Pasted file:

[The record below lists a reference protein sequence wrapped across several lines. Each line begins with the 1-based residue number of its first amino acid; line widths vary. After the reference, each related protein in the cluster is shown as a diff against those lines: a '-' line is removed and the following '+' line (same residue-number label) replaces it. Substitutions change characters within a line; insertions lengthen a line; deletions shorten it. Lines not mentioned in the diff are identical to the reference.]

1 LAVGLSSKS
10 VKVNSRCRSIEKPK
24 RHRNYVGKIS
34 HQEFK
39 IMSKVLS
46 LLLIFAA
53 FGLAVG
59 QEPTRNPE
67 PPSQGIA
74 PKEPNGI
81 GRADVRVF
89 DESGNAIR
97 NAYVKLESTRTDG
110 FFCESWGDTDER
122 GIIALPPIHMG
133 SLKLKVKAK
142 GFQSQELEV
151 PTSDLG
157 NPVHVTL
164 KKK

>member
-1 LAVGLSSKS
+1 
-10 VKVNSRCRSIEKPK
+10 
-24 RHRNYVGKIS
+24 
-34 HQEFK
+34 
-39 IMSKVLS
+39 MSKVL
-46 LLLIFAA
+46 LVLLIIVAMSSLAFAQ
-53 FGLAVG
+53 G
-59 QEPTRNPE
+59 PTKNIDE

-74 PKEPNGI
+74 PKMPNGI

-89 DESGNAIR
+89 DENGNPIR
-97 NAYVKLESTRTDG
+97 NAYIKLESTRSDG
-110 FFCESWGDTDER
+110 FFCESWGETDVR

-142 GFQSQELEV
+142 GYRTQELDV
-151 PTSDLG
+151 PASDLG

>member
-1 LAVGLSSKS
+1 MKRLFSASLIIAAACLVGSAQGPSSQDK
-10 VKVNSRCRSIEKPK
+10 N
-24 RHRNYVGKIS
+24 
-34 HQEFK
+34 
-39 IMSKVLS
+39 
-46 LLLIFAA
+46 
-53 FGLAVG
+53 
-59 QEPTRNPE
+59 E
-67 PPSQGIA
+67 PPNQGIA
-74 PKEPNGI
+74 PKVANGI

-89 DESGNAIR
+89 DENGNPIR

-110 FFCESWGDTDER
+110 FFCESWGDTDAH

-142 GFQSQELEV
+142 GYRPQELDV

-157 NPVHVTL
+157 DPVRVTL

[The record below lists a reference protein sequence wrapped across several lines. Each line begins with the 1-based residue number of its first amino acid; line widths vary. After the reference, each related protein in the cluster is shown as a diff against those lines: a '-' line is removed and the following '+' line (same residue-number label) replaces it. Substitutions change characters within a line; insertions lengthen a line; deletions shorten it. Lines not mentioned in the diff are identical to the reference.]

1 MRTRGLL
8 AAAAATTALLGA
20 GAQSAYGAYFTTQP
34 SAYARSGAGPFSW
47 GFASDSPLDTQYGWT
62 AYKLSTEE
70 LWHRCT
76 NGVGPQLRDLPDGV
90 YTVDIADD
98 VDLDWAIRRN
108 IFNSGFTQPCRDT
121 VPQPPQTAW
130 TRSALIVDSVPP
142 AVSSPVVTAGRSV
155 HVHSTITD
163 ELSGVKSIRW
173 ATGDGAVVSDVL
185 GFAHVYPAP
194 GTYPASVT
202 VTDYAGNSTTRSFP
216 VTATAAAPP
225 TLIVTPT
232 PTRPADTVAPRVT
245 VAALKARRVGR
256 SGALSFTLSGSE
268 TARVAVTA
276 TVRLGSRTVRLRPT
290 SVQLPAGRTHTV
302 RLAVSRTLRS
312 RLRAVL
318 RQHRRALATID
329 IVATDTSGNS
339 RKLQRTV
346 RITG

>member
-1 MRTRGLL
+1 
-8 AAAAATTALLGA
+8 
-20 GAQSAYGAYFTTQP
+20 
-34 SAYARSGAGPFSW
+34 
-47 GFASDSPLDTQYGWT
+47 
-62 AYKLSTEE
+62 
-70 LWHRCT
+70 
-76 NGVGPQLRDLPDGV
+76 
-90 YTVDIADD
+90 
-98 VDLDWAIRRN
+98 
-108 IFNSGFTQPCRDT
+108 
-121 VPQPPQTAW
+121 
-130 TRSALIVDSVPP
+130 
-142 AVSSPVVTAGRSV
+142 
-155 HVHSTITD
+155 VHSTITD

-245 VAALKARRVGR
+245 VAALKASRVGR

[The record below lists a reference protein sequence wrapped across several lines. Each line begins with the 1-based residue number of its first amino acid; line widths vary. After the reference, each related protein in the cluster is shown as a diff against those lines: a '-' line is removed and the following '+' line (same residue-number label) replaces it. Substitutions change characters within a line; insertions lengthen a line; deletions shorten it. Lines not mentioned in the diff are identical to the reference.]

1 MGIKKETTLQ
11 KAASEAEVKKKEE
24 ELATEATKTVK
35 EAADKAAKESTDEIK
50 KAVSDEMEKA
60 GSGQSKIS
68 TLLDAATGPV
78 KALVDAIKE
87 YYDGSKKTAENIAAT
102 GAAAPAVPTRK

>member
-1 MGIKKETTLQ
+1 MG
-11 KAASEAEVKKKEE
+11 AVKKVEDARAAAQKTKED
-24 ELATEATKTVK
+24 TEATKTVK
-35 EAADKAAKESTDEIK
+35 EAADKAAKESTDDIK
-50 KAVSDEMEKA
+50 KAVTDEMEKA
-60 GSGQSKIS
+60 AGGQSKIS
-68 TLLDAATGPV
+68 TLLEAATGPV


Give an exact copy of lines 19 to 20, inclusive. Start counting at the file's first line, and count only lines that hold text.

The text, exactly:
151 PTSDLG
157 NPVHVTL